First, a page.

Do You Have Drivers Going to California? The Break Laws Have Changed

Near the end of 2018, the Federal Motor Carrier Safety Administration (FMCSA) decided that the federal law regarding mandatory breaks should overrule California’s laws. In California, drivers, just like other non-exempt workers) were required to take a thirty-minute break during every shift longer than five hours and then take a ten-minute break every four hours. These breaks were also considered paid time. The federal law just stipulates a thirty-minute break.

Why were more (and paid) breaks better?

Driving is exhausting, and the mental fatigue caused by hours of driving is well-documented. Even if a driver stops for five minutes and walks around to get a bottle of water or a coffee, that can partially “restart the clock” and make drivers more aware.

When conscientious companies or state regulations require companies to pay workers for their time, even the time taking mandatory breaks, these short pauses become a way to improve health and safety. If drivers have to take the breaks and don’t get paid, instead they become stressful obligations that cost them money and make them miss deadlines. Deadlines, traffic, and the standard of paying per mile instead of a day’s work all stack up against the obligation to follow the law. Sometimes the obligations win, and drivers don’t take the breaks; this is dangerous for everyone.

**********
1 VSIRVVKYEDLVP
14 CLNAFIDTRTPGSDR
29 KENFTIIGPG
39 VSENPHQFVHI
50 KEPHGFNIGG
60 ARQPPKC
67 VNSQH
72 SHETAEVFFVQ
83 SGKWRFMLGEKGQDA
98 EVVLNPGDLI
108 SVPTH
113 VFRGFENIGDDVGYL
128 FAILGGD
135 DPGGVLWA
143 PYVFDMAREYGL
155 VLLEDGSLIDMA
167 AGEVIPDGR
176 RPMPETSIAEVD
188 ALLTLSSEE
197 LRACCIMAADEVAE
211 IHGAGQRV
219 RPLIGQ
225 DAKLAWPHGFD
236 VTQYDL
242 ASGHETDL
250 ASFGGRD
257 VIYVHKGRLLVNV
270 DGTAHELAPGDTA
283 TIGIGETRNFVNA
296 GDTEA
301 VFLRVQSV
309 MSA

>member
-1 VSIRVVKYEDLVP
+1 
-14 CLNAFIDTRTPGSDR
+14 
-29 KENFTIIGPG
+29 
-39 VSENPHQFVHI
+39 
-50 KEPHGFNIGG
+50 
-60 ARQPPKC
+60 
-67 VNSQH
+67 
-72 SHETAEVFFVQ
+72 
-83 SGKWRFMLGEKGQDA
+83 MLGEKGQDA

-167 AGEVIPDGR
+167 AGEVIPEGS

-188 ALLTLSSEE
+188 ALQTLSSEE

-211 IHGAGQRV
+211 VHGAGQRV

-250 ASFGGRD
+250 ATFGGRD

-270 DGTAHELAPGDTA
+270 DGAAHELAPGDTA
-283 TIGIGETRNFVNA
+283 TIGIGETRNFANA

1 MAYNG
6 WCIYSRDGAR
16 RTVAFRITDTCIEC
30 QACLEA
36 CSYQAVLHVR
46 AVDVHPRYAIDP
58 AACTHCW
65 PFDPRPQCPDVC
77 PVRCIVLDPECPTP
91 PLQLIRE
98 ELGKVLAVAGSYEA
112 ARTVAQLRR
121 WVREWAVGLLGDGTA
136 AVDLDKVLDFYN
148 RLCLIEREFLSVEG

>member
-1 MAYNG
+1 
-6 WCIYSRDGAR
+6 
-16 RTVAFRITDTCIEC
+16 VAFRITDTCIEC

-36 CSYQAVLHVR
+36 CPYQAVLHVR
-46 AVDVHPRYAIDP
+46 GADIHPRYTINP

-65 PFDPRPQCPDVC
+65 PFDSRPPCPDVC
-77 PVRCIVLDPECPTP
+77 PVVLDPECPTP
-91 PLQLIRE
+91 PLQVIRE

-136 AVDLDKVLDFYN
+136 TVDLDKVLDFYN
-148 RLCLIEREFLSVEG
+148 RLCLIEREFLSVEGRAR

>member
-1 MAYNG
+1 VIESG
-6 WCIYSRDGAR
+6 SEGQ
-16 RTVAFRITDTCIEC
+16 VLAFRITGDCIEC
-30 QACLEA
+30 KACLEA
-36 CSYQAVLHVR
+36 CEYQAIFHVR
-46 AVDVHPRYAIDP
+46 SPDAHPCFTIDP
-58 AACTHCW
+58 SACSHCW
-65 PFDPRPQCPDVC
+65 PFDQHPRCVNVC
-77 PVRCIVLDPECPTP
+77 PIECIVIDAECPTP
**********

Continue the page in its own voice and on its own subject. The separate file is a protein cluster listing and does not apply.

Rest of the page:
So why did the FMCSA rule semi-truck drivers exempt?

According to FMCSA Administrator Ray Martinez, “California’s extra rules reduce productivity and are a drag on the economy.” That rationale makes the decision more contentious. Companies have to care about the bottom line and government organizations have to care about the economy. But health and safety for truck drivers should be weighed just as heavily.

Fortunately, there were some safety concerns in the mix. Drivers crossing into the state from Oregon were more likely to get in a collision due to fewer rest stops and safe places to stop. By overruling California’s decision, interstate drivers are less likely to crowd each other out or park in dangerous roadside spots.

Ultimately, you and your company have to create a policy that prioritizes both route completion and driver safety. It isn’t an easy task, so go to J.E.B. Insurance Services, LLC here to read more about changing laws and safety trends in the industry. We provide commercial truck insurance in the states of Florida, Georgia, Texas, North Carolina, South Carolina, Tennessee, Illinois, Iowa, and Nebraska.

David Ott

David Ott